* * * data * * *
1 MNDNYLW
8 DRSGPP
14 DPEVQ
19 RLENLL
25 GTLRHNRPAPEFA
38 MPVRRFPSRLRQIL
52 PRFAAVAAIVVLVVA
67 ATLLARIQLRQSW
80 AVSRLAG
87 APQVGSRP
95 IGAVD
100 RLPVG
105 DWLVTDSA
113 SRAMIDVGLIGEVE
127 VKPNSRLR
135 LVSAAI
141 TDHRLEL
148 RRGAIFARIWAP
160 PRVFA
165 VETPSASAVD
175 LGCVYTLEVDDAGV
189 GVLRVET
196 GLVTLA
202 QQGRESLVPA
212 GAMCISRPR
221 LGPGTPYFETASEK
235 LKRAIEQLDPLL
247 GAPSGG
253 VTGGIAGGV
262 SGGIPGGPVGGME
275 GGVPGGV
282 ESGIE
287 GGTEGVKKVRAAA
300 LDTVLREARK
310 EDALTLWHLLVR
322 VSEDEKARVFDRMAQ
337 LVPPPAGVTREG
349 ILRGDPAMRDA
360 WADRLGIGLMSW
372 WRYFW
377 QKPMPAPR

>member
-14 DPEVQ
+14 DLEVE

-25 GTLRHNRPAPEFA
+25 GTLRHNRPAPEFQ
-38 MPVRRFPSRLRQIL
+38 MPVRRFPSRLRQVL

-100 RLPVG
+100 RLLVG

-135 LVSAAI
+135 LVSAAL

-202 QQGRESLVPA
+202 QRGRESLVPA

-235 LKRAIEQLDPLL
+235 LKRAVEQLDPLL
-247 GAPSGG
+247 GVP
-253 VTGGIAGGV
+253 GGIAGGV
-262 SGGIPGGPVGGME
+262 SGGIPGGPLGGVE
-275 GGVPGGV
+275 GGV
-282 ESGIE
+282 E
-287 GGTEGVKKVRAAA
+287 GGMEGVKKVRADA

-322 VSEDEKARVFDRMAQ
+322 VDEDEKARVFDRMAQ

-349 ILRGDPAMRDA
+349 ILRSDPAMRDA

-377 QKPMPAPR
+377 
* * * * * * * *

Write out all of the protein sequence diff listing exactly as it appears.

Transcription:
1 MNDNYLW
8 DRSGPP
14 DPEVQ
19 RLENLL
25 GTLRHNRPAPEFA
38 MPVRRFPSRLRQIL
52 PRFAAVAAIVVLVVA
67 ATLLARIQLRQSW
80 AVSRLAG
87 APQVGSRP
95 IGAVD
100 RLPVG
105 DWLVTDSA
113 SRAMIDVGLIGEVE
127 VKPNSRLR
135 LVSAAI
141 TDHRLEL
148 RRGAIFARIWAP
160 PRVFA
165 VETPSASAVD
175 LGCVYTLEVDDAGV
189 GVLRVET
196 GLVTLA
202 QQGRESLVPA
212 GAMCISRPR
221 LGPGTPYFETASEK
235 LKRAIEQLDPLL
247 GAPSGG
253 VTGGIAGGV
262 SGGIPGGPVGGME
275 GGVPGGV
282 ESGIE
287 GGTEGVKKVRAAA
300 LDTVLREARK
310 EDALTLWHLLVR
322 VSEDEKARVFDRMAQ
337 LVPPPAGVTREG
349 ILRGDPAMRDA
360 WADRLGIGLMSW
372 WRYFW
377 QKPMPAPR

>member
-14 DPEVQ
+14 DLEVE

-25 GTLRHNRPAPEFA
+25 GTLRHNRPAPEFQ
-38 MPVRRFPSRLRQIL
+38 MPVRRFPSRLRQVL

-100 RLPVG
+100 RLLVG

-135 LVSAAI
+135 LVSAAL

-202 QQGRESLVPA
+202 QRGRESLVPA

-235 LKRAIEQLDPLL
+235 LKRAVEQLDPLL
-247 GAPSGG
+247 GVP
-253 VTGGIAGGV
+253 GGIAGGV
-262 SGGIPGGPVGGME
+262 SGGIPGGPLGGVE
-275 GGVPGGV
+275 GGV
-282 ESGIE
+282 E
-287 GGTEGVKKVRAAA
+287 GGMEGVKKVRADA

-322 VSEDEKARVFDRMAQ
+322 VDEDEKARVFDRMAQ

-349 ILRGDPAMRDA
+349 ILRSDPAMRDA

-377 QKPMPAPR
+377 